For about 10 mid-morning minutes every reasonably sunny day, the sunlight streams through a window in the back of my house at just the right angle to catch a little glass ornament that bends the light into mini-rainbows that scatter themselves across my bedroom.
Most mornings I miss the show-- I’m too late, my attention is elsewhere, or I just plain forget.
That’s kind of the way it is with rainbows: you have to look for them.
How many times have you seen a ray of sun emerge at the back end of a fierce storm and immediately heard someone say, “There’s got to be a rainbow out there somewhere,” prompting everyone to crowd the window, craning their necks in owl-esque circles in an effort to catch a fleeting glimpse of dissected light fanned in seven colors across the sky.
Most times we miss the show: we’re too late, our attention is elsewhere, or we just plain forget to look.
I’ve thought a lot about rainbows this week, as I’ve been tracking the weather with a devotion rivaling that of a retiree with the Weather Channel tuned to HD. See, I have plans to go on a thrice-scheduled camping trip this weekend. I’ve been working on making an annual pilgrimage to a favorite camping location since August. Poor campsite availability, rain, and the usual plethora or family commitments have rendered this trip particularly elusive. Considering this much-loved locale is on a lake in the mountains, I don’t need to tell you that it’s now or never, what with the calendar stating we’re a week away from Halloween, and the 10-day mountain forecast hinting at conditions like snow showers.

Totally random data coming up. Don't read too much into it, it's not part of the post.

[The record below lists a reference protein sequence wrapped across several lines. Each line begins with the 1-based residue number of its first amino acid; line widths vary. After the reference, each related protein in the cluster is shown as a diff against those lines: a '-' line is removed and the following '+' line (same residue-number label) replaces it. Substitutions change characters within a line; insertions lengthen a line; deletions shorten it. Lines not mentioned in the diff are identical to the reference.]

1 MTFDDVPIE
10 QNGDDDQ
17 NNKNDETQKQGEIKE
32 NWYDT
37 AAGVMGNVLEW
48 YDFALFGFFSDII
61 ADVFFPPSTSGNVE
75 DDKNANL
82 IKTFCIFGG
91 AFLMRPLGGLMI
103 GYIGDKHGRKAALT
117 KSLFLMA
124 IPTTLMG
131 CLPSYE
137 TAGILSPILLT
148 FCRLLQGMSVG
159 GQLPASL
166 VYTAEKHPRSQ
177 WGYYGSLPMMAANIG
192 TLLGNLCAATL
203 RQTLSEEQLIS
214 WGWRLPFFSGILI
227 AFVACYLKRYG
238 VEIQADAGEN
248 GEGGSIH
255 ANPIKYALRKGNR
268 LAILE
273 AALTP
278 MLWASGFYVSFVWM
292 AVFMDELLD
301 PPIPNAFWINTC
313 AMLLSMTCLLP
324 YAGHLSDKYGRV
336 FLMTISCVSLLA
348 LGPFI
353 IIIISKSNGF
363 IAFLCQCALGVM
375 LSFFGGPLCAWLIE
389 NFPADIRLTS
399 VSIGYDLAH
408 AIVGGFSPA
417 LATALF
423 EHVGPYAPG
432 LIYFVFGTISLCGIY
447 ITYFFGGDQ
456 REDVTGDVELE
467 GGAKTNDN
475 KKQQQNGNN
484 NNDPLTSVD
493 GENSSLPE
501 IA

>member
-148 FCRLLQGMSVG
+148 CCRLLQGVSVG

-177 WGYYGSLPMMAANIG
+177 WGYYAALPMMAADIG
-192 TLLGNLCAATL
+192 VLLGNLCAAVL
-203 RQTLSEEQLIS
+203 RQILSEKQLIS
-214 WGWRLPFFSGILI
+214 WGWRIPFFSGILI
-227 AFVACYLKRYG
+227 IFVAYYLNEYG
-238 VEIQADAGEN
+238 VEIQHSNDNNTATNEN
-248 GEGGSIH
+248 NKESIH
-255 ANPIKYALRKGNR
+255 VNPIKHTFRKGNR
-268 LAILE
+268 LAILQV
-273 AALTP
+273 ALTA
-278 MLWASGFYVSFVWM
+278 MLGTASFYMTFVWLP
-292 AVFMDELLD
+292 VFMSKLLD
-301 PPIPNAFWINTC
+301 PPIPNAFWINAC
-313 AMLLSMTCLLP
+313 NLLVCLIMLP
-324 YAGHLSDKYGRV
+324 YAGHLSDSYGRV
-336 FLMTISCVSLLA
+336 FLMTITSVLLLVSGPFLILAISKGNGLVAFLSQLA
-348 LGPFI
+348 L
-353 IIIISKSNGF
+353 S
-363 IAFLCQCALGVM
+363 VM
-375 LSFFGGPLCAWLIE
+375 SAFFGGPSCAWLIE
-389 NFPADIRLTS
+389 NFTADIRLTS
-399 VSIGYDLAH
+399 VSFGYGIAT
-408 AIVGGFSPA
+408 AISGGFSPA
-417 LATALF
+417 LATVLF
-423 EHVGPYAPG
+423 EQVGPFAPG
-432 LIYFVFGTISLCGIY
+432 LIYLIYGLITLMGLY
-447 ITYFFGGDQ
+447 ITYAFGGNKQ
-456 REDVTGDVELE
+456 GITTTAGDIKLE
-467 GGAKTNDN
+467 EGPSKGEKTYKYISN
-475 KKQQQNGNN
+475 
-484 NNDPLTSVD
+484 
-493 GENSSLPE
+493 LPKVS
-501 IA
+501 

And a lot of rain, depending on which of the hundreds of forecasts I refreshed my weather.com screen proves most accurate. The conversation went back and forth all week: could it really be any worse than Maine? Should we get a refund, and book early for next year? What if the forecast was wrong? Wasn’t there a sunshine icon next to the name of one weekend day just ten minutes ago?
Which, when you think about it, is a dialogue that pretty much mirrors our real-life musings. Oh, sure, we're pretty good at recognizing a sunny day when it comes along, and we can certainly spot a storm brewing on the horizion--but most of life really plays out somewhere between the extremes: it's a partly cloudy (or mostly-sunny, if you happen to be a glass-half-full type) mix of showers and sun, cool and warm, arid and humid. And, frankly, we don't always know what to do with a forecast like that.
But as for the camping trip? We finally just decided that with the hodgepodge of sun and rain they keep showing us, there’s got to be a rainbow in there somewhere—so we’re leaving tomorrow at first light to find it. We don’t want to miss the show.